Marley wasn’t dead. He never had been dead and although one day he surely would be dead, he now only wanted everyone he ever knew to think he actually was dead. He had suffered to be sure—how else could he describe all the lost years he had toiled away with that miser of a partner Ebenezer Scrooge (he barely dared utter that name lest someone put two and two together and come up with four) who only burned enough coal in their drafty old accounting shop near the Fleet Street to keep the ink in the pots from freezing—but otherwise, he was far from dead. Very far, in fact. Across an ocean far, to be specific, which was certainly to the good for prior to his admittedly precipitous leave-taking from London, Marley had managed to make away with an overly generous portion of the firm’s not unsubstantial yearly profit.
And now it was seven years ago to that very day in the Year of Our Lord 1836 when Marley, pockets bulging, had fled, spiriting himself away on a schooner bound for Boston under an assumed name, Mr. Wilmer. Despite the lateness of the season (it was first of December when he embarked), the crossing had been pleasant enough (how could it not be pleasant to leave the dreary fogs of London and quarrelsome Scrooge—by God, he would haunt the flinty old fiend if ever given half a chance!—in the ship’s wake?), but at the last, a fierce gale blew the poor ship off course and into the Chesapeake Bay where wind and tide eventually pushed it into the mouth of a wide, navigable river that the captain’s chart showed was called the Chester. The captain was a great believer in fate and so decided to make his way upstream and discharge his cargo of fine teas and his sole passenger (the mysterious Mr. Wilmer) at the small but busy wharf located at Chestertown where he would then take on a load of apricots before making his way down to the warm islands for the winter after which he would would take on a poor man’s fortune in rum and return to England the following spring when the winds were more in his favor.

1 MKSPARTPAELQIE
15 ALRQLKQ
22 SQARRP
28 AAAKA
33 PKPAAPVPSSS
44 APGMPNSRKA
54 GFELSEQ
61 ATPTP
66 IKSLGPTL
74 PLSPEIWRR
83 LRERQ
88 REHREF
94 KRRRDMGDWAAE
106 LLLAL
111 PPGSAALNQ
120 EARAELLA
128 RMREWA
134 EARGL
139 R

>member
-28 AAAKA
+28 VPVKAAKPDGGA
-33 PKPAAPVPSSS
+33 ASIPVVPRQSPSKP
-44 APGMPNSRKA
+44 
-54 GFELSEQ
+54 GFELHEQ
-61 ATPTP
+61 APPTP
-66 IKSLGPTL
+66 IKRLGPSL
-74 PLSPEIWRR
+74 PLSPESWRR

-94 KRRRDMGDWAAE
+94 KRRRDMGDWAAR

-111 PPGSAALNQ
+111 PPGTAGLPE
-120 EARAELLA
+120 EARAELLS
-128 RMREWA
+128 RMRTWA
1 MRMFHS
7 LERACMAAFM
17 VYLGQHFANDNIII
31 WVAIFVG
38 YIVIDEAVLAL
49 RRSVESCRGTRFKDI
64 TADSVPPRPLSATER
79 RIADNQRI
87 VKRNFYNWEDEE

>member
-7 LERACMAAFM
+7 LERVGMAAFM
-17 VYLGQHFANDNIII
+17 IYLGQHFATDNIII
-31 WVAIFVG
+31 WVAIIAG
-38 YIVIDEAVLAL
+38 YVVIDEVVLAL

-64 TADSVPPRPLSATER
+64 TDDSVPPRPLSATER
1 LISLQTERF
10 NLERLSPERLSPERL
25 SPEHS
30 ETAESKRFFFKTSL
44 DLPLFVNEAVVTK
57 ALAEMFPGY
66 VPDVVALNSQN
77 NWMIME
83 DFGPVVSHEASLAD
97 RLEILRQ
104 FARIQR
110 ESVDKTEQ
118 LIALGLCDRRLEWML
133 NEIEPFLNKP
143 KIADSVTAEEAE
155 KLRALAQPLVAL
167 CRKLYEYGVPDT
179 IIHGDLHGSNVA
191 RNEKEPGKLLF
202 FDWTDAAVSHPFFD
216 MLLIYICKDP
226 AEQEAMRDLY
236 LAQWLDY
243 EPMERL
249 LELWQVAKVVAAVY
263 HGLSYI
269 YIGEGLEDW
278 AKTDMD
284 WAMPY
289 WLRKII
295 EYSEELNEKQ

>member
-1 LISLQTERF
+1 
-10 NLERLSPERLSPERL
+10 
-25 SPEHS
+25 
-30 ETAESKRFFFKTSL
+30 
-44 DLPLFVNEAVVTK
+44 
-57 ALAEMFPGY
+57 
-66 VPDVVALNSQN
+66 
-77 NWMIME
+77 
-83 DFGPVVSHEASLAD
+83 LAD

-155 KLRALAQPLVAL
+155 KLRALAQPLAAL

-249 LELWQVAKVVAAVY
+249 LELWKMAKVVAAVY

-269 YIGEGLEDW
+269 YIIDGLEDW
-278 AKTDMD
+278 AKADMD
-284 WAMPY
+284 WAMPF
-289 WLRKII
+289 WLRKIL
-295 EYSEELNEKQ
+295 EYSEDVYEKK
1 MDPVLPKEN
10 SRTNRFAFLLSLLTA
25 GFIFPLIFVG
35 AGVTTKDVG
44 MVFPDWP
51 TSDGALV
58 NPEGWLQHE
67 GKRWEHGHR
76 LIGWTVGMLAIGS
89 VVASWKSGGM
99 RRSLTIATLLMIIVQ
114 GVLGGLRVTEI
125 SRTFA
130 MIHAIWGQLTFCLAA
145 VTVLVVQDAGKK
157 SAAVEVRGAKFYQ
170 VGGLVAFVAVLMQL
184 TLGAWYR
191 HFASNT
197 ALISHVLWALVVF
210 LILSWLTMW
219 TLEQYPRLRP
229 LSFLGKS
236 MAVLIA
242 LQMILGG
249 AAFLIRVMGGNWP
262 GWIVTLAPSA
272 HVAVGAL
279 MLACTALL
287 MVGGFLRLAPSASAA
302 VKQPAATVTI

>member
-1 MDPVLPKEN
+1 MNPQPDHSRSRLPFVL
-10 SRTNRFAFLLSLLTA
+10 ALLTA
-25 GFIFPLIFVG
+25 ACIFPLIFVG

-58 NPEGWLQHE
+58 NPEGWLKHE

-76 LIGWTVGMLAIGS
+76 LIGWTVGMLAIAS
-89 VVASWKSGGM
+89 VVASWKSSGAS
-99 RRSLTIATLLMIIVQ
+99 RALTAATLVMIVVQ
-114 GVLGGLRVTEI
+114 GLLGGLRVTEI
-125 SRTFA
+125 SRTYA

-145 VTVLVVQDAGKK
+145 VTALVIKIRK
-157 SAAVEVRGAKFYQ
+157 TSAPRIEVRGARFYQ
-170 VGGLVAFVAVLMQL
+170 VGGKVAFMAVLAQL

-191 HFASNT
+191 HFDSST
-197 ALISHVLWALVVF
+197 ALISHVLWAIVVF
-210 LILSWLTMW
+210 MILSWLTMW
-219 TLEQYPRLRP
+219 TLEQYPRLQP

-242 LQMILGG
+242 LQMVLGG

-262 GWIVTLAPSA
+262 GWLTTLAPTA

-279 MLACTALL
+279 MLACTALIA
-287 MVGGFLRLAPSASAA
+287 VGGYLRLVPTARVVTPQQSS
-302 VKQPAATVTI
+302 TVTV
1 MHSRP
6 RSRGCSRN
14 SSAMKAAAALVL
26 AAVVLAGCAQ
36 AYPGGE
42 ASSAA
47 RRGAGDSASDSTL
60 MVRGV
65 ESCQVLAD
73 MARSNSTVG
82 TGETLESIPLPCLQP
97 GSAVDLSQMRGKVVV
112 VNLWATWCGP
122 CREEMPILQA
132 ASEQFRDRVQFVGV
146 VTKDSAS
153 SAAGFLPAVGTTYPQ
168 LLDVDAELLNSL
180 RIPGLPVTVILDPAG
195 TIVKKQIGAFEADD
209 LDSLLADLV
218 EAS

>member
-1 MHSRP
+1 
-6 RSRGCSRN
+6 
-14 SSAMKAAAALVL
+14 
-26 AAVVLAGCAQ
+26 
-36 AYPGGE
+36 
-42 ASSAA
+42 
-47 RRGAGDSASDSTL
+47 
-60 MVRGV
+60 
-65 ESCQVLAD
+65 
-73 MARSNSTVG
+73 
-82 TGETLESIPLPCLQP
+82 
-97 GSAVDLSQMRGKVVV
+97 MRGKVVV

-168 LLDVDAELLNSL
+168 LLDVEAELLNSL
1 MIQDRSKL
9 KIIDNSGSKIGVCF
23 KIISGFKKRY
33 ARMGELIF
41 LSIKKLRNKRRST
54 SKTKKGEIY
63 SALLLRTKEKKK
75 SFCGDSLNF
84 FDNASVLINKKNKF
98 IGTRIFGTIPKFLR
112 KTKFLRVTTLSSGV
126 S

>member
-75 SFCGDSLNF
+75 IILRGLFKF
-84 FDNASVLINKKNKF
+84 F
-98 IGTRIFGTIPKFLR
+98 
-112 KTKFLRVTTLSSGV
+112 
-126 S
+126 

And so it was that “Mr. Wilmer” arrived on the wharf at a place he had never heard of before or ever intended to visit. But so be it. Here he was and here he would make the best of it, and if he was even farther from his dubious past and old Scrooge, then so much the better. He was truly a new man in a new world!
Marley—or the newly minted Mr. Wilmer—took rooms above a tavern on the High Street and set about making a new life for himself. To his pleasant surprise, it turned out to be a relatively easy endeavor. Despite his admittedly nefarious past, he had been blessed by God with an honest face, a pleasant disposition, a keen mind, and a facility with numbers—he reluctantly credited his years with Scrooge at least that much—and so his accounting business quickly and honestly flourished. The local merchants trusted him and sooner than he ever expected, Wilmer had amassed if not a fortune, at least enough money to enable him to purchase a fine home on the Water Street and to marry a comely widow appropriately named Mrs. Comfort. Within a few months, the Widow Comfort—now the happily wed Mrs. Wilmer—began to show. As for the father-to-be, the tedious (and yes, guilt-ridden) memories of London receded to the point at which he actually believed that he was not only truly gone but also forever forgotten.
That is, until a letter arrived on that first day of December, 1843. It was addressed simply to “Mr. Wilmer of Chestertown.” Curious as to its contents, Wilmer opened the letter that night, read it by candlelight, and dropped dead on the spot. When his wife found him slumped in his chair the following morning, she couldn’t help but read the letter that had fallen to the floor from the poor man’s hand. It was brief to the point of rudeness: “I know who you are” and signed only with an initial: “S.”
I’ll be right back.
Jamie Kirkpatrick is a writer and photographer with homes in Chestertown and Bethesda. His work has appeared in the Washington Post, the Baltimore Sun, the Pittsburgh Post-Gazette, the Philadelphia Inquirer, the Washington College Alumni Magazine, and American Cowboy magazine. “A Place to Stand,” a book of photographs and essays about Landon School, was published by the Chester River Press in 2015. A collection of his essays titled “Musing Right Along” was released in May and is already in its second printing. Jamie’s website is www.musingjamie.com.